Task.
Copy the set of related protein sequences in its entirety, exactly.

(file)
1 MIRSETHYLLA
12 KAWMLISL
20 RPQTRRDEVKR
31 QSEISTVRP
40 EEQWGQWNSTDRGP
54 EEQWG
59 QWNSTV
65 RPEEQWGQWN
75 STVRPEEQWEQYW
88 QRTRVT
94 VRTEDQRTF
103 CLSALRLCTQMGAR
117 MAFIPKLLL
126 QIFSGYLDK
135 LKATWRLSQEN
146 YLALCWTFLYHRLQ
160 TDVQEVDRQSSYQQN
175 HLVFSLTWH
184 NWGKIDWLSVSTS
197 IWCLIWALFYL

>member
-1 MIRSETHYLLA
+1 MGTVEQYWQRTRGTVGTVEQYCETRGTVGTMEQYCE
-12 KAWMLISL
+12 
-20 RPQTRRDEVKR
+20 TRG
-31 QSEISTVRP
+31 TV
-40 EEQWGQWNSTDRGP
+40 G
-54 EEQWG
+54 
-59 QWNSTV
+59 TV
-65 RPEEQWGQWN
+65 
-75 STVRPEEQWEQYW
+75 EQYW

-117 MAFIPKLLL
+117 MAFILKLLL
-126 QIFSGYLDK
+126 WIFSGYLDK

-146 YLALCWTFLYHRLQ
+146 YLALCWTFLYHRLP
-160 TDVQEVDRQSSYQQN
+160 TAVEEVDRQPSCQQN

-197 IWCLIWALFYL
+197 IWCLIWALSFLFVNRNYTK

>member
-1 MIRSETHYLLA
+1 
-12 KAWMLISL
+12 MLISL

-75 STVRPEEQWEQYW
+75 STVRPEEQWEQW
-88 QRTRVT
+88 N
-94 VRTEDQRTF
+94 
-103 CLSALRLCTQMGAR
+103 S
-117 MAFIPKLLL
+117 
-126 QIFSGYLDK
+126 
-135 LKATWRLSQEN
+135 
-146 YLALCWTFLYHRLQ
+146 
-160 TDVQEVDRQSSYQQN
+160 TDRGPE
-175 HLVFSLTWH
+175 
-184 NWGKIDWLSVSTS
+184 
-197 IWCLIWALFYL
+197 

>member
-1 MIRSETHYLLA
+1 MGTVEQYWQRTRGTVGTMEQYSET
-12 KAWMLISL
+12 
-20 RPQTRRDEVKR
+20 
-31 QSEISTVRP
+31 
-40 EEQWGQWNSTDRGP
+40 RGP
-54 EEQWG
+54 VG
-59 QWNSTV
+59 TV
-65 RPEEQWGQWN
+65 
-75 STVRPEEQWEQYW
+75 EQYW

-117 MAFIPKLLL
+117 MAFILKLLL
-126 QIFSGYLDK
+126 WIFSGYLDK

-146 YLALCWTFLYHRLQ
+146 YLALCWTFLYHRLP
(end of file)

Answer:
1 MIRSETHYLLA
12 KAWMLISL
20 RPQTRRDEVKR
31 QSEISTVRP
40 EEQWGQWNSTDRGP
54 EEQWG
59 QWNSTV
65 RPEEQWGQWN
75 STVRPEEQWEQYW
88 QRTRVT
94 VRTEDQRTF
103 CLSALRLCTQMGAR
117 MAFIPKLLL
126 QIFSGYLDK
135 LKATWRLSQEN
146 YLALCWTFLYHRLQ
160 TDVQEVDRQSSYQQN
175 HLVFSLTWH
184 NWGKIDWLSVSTS
197 IWCLIWALFYL

>member
-1 MIRSETHYLLA
+1 MGTVEQYWQRTRGTVGTVEQYCETRGTVGTMEQYCE
-12 KAWMLISL
+12 
-20 RPQTRRDEVKR
+20 TRG
-31 QSEISTVRP
+31 TV
-40 EEQWGQWNSTDRGP
+40 G
-54 EEQWG
+54 
-59 QWNSTV
+59 TV
-65 RPEEQWGQWN
+65 
-75 STVRPEEQWEQYW
+75 EQYW

-117 MAFIPKLLL
+117 MAFILKLLL
-126 QIFSGYLDK
+126 WIFSGYLDK

-146 YLALCWTFLYHRLQ
+146 YLALCWTFLYHRLP
-160 TDVQEVDRQSSYQQN
+160 TAVEEVDRQPSCQQN

-197 IWCLIWALFYL
+197 IWCLIWALSFLFVNRNYTK

>member
-1 MIRSETHYLLA
+1 
-12 KAWMLISL
+12 MLISL

-75 STVRPEEQWEQYW
+75 STVRPEEQWEQW
-88 QRTRVT
+88 N
-94 VRTEDQRTF
+94 
-103 CLSALRLCTQMGAR
+103 S
-117 MAFIPKLLL
+117 
-126 QIFSGYLDK
+126 
-135 LKATWRLSQEN
+135 
-146 YLALCWTFLYHRLQ
+146 
-160 TDVQEVDRQSSYQQN
+160 TDRGPE
-175 HLVFSLTWH
+175 
-184 NWGKIDWLSVSTS
+184 
-197 IWCLIWALFYL
+197 

>member
-1 MIRSETHYLLA
+1 MGTVEQYWQRTRGTVGTMEQYSET
-12 KAWMLISL
+12 
-20 RPQTRRDEVKR
+20 
-31 QSEISTVRP
+31 
-40 EEQWGQWNSTDRGP
+40 RGP
-54 EEQWG
+54 VG
-59 QWNSTV
+59 TV
-65 RPEEQWGQWN
+65 
-75 STVRPEEQWEQYW
+75 EQYW

-117 MAFIPKLLL
+117 MAFILKLLL
-126 QIFSGYLDK
+126 WIFSGYLDK

-146 YLALCWTFLYHRLQ
+146 YLALCWTFLYHRLP